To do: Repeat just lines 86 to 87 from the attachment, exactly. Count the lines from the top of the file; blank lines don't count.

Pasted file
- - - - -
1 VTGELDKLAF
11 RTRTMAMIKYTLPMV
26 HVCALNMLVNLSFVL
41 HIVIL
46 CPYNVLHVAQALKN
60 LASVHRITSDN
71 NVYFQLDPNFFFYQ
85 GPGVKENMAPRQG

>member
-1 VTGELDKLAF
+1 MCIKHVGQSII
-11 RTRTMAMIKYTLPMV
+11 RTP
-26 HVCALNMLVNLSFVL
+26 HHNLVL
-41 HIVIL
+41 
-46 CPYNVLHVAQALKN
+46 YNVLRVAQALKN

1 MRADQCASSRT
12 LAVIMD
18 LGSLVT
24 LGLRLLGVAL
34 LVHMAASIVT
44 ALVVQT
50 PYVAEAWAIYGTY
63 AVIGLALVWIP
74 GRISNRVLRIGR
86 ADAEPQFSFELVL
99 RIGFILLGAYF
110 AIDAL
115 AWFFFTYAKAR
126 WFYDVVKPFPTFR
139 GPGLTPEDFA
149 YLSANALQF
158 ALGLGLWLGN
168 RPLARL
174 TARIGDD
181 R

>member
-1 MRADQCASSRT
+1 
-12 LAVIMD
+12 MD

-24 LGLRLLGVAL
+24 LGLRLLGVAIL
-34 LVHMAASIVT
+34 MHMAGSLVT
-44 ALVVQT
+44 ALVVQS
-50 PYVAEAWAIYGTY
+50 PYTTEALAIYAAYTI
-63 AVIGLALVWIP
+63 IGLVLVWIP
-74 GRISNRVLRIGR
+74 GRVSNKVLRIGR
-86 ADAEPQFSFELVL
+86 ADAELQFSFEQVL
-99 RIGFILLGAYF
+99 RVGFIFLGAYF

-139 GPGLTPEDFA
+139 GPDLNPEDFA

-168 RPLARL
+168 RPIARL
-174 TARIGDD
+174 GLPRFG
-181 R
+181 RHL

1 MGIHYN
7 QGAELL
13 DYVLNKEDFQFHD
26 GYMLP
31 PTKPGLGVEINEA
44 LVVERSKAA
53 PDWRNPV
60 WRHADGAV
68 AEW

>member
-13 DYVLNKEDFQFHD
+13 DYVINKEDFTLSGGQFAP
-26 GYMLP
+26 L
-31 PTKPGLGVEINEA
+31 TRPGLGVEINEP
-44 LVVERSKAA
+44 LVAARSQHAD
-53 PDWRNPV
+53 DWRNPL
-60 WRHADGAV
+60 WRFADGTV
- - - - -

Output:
+44 LVAARSQHAD
-53 PDWRNPV